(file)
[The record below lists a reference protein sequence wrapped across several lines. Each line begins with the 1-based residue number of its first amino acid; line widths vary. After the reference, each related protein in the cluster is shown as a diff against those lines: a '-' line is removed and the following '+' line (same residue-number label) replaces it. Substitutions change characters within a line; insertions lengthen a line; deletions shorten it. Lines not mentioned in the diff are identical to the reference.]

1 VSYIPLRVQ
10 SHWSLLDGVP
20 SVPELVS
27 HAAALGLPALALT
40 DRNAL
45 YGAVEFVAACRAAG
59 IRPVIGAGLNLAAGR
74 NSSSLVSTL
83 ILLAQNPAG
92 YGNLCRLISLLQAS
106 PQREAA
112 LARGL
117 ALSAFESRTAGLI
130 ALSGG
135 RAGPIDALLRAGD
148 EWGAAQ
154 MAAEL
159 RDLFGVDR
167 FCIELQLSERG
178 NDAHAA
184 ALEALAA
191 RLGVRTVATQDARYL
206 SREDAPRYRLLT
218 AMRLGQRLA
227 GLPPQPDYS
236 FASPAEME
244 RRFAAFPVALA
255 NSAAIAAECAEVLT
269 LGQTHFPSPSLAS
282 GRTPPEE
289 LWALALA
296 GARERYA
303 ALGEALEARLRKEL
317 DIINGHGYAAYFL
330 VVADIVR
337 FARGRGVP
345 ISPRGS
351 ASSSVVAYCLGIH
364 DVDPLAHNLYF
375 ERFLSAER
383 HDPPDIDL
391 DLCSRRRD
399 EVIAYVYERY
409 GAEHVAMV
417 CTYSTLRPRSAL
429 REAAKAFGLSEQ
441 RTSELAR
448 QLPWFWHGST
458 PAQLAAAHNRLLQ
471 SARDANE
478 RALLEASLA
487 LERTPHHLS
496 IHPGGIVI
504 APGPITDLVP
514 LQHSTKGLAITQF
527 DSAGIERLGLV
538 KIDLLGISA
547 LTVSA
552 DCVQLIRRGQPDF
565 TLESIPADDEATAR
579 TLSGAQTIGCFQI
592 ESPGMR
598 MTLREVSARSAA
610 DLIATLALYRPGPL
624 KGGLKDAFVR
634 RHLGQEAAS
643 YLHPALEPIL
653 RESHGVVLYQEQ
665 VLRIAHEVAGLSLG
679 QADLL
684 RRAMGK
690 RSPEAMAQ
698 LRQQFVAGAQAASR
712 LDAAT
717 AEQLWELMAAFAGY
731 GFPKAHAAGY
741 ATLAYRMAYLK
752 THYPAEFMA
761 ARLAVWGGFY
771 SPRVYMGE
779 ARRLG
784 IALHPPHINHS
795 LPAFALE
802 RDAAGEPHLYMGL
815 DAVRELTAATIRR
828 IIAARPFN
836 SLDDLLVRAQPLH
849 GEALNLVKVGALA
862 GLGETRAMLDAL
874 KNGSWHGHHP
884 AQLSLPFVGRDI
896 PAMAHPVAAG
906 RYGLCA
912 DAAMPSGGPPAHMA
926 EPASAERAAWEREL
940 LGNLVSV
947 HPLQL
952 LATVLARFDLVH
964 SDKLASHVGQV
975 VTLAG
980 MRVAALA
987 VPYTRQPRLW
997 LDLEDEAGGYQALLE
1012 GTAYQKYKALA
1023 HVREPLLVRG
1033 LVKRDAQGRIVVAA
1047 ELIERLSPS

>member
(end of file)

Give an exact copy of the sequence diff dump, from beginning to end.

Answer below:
[The record below lists a reference protein sequence wrapped across several lines. Each line begins with the 1-based residue number of its first amino acid; line widths vary. After the reference, each related protein in the cluster is shown as a diff against those lines: a '-' line is removed and the following '+' line (same residue-number label) replaces it. Substitutions change characters within a line; insertions lengthen a line; deletions shorten it. Lines not mentioned in the diff are identical to the reference.]

1 VSYIPLRVQ
10 SHWSLLDGVP
20 SVPELVS
27 HAAALGLPALALT
40 DRNAL
45 YGAVEFVAACRAAG
59 IRPVIGAGLNLAAGR
74 NSSSLVSTL
83 ILLAQNPAG
92 YGNLCRLISLLQAS
106 PQREAA
112 LARGL
117 ALSAFESRTAGLI
130 ALSGG
135 RAGPIDALLRAGD
148 EWGAAQ
154 MAAEL
159 RDLFGVDR
167 FCIELQLSERG
178 NDAHAA
184 ALEALAA
191 RLGVRTVATQDARYL
206 SREDAPRYRLLT
218 AMRLGQRLA
227 GLPPQPDYS
236 FASPAEME
244 RRFAAFPVALA
255 NSAAIAAECAEVLT
269 LGQTHFPSPSLAS
282 GRTPPEE
289 LWALALA
296 GARERYA
303 ALGEALEARLRKEL
317 DIINGHGYAAYFL
330 VVADIVR
337 FARGRGVP
345 ISPRGS
351 ASSSVVAYCLGIH
364 DVDPLAHNLYF
375 ERFLSAER
383 HDPPDIDL
391 DLCSRRRD
399 EVIAYVYERY
409 GAEHVAMV
417 CTYSTLRPRSAL
429 REAAKAFGLSEQ
441 RTSELAR
448 QLPWFWHGST
458 PAQLAAAHNRLLQ
471 SARDANE
478 RALLEASLA
487 LERTPHHLS
496 IHPGGIVI
504 APGPITDLVP
514 LQHSTKGLAITQF
527 DSAGIERLGLV
538 KIDLLGISA
547 LTVSA
552 DCVQLIRRGQPDF
565 TLESIPADDEATAR
579 TLSGAQTIGCFQI
592 ESPGMR
598 MTLREVSARSAA
610 DLIATLALYRPGPL
624 KGGLKDAFVR
634 RHLGQEAAS
643 YLHPALEPIL
653 RESHGVVLYQEQ
665 VLRIAHEVAGLSLG
679 QADLL
684 RRAMGK
690 RSPEAMAQ
698 LRQQFVAGAQAASR
712 LDAAT
717 AEQLWELMAAFAGY
731 GFPKAHAAGY
741 ATLAYRMAYLK
752 THYPAEFMA
761 ARLAVWGGFY
771 SPRVYMGE
779 ARRLG
784 IALHPPHINHS
795 LPAFALE
802 RDAAGEPHLYMGL
815 DAVRELTAATIRR
828 IIAARPFN
836 SLDDLLVRAQPLH
849 GEALNLVKVGALA
862 GLGETRAMLDAL
874 KNGSWHGHHP
884 AQLSLPFVGRDI
896 PAMAHPVAAG
906 RYGLCA
912 DAAMPSGGPPAHMA
926 EPASAERAAWEREL
940 LGNLVSV
947 HPLQL
952 LATVLARFDLVH
964 SDKLASHVGQV
975 VTLAG
980 MRVAALA
987 VPYTRQPRLW
997 LDLEDEAGGYQALLE
1012 GTAYQKYKALA
1023 HVREPLLVRG
1033 LVKRDAQGRIVVAA
1047 ELIERLSPS

>member